The Australian Prudential Regulation Authority’s (APRA) latest Choice Heatmap has revealed that one in five Choice investment options have significantly underperformed the regulator’s benchmarks.
Of the 407 investment options with an eight-year history, 182 were found to have underperformed the benchmark, including 80 options which significantly underperformed by more than 0.5 per cent.
“While the data shows some improvement in the performance of Choice accumulation products, the fact remains that there are still far too many products delivering substandard investment returns to fund members,” commented APRA deputy chair Margaret Cole.
“As a result, APRA’s supervision of poorly performing Choice products will intensify, and trustees can expect even greater scrutiny of their product offering. Trustees with products that are underperforming or have unjustifiably high fees — or both — will need to explain why they haven’t already moved their members to products with better performance and better fee structures.”
APRA said that the investment options with significantly poor investment returns were concentrated among 14 registrable superannuation entities (RSEs) governed by 10 RSE licensees.
The RSEs included Mine Superannuation Fund, Colonial First State FirstChoice Superannuation Trust, AvSuper Fund, BT’s Retirement Wrap, Energy Industries Superannuation Scheme (EISS), MLC Super Fund, OnePath’s Retirement Portfolio Service, Perpetual WealthFocus Superannuation Fund and Rei Super.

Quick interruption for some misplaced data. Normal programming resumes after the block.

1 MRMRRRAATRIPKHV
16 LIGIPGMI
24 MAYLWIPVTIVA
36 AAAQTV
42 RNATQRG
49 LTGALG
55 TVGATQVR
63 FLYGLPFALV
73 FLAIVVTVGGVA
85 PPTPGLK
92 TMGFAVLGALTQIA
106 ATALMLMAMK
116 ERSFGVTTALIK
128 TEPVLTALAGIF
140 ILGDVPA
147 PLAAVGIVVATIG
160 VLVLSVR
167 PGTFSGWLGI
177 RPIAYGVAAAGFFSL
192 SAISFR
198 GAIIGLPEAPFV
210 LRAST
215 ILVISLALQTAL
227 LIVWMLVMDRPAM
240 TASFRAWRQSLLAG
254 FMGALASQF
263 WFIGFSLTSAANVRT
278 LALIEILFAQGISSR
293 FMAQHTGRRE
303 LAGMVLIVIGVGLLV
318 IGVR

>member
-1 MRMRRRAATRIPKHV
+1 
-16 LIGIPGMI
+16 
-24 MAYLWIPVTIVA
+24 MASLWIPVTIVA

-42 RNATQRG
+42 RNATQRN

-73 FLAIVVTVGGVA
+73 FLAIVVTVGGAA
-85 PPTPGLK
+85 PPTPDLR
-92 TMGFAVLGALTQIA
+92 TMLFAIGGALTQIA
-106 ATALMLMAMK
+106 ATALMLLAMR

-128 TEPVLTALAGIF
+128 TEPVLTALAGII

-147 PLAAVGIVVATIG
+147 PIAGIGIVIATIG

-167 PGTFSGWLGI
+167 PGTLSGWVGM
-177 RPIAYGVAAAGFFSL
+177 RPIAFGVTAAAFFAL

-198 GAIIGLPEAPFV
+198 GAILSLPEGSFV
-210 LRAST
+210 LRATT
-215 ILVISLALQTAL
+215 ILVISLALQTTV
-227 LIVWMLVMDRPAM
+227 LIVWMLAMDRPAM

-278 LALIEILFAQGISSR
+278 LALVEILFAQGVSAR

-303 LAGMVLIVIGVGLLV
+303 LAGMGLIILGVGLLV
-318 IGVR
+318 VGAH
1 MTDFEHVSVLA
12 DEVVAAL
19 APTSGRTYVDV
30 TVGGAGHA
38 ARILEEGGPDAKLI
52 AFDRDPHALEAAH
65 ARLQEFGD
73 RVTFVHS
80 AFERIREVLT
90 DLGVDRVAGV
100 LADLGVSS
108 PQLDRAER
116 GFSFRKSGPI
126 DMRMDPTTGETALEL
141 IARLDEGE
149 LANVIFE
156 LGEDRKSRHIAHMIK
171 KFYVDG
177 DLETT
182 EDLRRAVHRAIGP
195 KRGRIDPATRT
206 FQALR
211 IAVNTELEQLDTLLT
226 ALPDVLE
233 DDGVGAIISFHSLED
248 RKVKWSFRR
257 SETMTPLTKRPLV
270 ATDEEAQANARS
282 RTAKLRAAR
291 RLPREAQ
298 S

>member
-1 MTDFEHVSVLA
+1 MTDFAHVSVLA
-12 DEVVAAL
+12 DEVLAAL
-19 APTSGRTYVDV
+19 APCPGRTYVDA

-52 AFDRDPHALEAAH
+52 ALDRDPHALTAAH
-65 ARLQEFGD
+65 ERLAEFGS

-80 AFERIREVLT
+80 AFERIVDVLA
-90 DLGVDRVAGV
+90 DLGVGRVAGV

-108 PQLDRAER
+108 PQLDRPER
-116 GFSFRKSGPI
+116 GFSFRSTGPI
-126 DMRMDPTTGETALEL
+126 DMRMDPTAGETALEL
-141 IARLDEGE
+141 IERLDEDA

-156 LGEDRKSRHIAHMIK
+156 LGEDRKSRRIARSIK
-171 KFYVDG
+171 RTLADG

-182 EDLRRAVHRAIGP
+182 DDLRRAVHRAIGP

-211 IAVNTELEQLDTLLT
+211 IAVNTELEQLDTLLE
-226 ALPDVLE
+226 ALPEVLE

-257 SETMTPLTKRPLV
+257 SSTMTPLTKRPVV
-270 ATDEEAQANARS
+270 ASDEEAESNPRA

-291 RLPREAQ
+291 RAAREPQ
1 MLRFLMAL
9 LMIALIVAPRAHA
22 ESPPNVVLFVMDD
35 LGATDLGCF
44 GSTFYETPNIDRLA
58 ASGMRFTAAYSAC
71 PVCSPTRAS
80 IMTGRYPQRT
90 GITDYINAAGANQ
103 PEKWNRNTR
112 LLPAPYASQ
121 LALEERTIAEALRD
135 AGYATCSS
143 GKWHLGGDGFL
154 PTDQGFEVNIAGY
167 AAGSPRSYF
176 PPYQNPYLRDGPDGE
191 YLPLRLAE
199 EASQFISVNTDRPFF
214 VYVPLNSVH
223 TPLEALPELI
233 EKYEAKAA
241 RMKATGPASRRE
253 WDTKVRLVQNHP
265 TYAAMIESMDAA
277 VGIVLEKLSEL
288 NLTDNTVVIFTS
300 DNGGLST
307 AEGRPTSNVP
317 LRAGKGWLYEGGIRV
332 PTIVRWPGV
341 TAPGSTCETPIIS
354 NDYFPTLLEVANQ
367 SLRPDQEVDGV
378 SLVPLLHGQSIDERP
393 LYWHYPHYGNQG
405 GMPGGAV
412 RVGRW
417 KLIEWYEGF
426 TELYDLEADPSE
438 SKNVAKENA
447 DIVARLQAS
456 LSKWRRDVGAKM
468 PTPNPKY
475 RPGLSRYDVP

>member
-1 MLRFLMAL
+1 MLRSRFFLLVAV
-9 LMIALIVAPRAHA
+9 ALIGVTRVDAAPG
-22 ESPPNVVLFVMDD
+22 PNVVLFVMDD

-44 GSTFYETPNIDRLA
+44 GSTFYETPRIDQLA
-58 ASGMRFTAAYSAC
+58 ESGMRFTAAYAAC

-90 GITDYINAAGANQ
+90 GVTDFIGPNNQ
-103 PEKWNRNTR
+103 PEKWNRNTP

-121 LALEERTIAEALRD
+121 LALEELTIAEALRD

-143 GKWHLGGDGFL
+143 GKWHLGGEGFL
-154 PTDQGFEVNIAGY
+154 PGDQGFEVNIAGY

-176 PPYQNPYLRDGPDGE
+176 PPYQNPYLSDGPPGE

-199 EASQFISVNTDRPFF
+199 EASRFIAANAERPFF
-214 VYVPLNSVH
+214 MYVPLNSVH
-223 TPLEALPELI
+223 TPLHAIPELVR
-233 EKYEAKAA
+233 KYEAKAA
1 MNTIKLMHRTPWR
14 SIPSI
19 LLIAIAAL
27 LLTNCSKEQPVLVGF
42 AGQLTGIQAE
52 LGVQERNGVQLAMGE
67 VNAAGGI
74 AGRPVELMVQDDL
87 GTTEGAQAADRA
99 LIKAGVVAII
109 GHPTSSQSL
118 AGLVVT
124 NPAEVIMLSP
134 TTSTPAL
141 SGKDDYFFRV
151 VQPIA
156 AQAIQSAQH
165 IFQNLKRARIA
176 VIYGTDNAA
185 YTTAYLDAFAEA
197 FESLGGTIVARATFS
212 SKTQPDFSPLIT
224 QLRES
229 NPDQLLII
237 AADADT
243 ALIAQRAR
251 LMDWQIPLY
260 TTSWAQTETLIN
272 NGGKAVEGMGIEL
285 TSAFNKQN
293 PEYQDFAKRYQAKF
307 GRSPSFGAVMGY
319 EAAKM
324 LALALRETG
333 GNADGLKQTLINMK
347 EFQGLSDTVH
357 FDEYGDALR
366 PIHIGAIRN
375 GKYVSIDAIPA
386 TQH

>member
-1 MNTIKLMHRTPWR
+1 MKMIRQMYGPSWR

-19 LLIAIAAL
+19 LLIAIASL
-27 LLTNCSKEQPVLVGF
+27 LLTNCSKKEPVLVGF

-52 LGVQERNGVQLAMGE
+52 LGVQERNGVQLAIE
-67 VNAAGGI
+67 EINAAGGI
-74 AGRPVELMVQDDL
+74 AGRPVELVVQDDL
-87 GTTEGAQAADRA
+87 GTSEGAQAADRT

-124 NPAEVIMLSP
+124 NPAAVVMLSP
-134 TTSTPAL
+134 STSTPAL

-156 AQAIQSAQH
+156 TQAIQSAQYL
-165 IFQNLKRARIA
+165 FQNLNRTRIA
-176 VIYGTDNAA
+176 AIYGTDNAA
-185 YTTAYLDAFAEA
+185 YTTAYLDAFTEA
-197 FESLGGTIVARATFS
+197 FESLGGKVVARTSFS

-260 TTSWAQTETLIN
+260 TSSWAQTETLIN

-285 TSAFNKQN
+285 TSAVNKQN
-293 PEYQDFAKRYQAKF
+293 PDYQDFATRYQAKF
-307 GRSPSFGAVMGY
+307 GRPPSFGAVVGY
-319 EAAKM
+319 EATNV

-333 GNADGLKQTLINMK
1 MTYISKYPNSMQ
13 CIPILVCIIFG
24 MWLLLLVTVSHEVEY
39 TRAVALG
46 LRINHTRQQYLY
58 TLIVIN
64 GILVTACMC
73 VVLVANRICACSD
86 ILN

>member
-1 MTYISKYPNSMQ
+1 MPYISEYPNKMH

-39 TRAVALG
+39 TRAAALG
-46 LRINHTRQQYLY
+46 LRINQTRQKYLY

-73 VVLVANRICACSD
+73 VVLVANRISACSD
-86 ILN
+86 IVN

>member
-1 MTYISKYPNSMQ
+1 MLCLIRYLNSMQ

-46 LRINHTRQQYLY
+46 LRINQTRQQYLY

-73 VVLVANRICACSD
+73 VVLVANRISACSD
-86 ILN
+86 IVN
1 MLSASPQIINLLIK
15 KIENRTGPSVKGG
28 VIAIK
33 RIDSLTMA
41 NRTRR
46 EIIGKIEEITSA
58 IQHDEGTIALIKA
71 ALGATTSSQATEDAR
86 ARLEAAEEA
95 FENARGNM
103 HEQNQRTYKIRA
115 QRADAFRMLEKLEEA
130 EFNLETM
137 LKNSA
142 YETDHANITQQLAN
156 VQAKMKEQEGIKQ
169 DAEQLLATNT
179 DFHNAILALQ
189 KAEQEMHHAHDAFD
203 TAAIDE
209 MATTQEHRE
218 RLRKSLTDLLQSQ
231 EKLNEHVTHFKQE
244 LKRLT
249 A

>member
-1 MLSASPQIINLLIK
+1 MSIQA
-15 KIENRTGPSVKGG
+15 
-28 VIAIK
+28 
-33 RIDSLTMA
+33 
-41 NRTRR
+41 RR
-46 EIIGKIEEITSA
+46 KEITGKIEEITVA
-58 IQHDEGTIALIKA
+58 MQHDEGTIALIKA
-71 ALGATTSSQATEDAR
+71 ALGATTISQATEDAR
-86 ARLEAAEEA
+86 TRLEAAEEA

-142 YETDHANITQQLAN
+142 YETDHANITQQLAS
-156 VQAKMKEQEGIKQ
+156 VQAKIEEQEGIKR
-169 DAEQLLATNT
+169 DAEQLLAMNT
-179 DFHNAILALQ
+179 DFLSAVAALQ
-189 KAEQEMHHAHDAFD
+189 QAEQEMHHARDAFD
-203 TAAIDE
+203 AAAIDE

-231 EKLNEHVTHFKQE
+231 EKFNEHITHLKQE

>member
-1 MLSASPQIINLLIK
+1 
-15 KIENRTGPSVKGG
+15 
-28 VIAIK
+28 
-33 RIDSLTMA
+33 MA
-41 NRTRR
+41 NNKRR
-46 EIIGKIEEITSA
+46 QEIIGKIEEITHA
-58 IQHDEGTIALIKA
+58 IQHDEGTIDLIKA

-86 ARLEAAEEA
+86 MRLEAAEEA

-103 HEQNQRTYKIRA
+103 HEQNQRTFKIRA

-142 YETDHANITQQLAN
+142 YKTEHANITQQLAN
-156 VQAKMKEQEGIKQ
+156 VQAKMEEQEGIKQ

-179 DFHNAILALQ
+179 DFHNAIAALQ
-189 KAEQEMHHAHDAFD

They also included a number of RSEs of which Equity Trustees Superannuation is the trustee, namely Crescent Wealth Superannuation Fund, National Mutual Retirement Fund, Super Retirement Fund and Zurich Master Superannuation Fund.
The Choice Heatmap covers 163 products which represent $292 billion worth of members’ benefits and nearly half of the funds under management in the Choice accumulation sector. The heatmap compares products across key metrics including returns, fees and costs and product sustainability.
According to the latest heatmap, Choice products which are closed to new members are more likely to underperform and have higher fees than those that are open.
Two-thirds of Choice investment options which are closed to new members were found to have poor or significantly poor performance relative to the benchmarks.
22 investment options (28 per cent) underperformed the heatmap benchmarks by up to 0.5 per cent, while a further 31 (39 per cent) significantly underperformed by 0.5 per cent or more.
Furthermore, APRA said that Choice products that are closed to new members had higher fees on average.
The average annual administration fee for an account balance of $50,000 in closed Choice products was $225, compared to $149 for open Choice products and $137 for MySuper products.
Ms Cole noted that some members may choose to stay in closed options because of non-performance related benefits, such as insurance offerings, or based on appropriate financial advice.
“Even so, APRA encourages all superannuation members to check whether they are satisfied with the outcomes they are getting from their chosen investment strategies,” she added.
Jon Bragg is a journalist for Momentum Media's Investor Daily, nestegg and ifa. He enjoys writing about a wide variety of financial topics and issues and exploring the many implications they have on all aspects of life.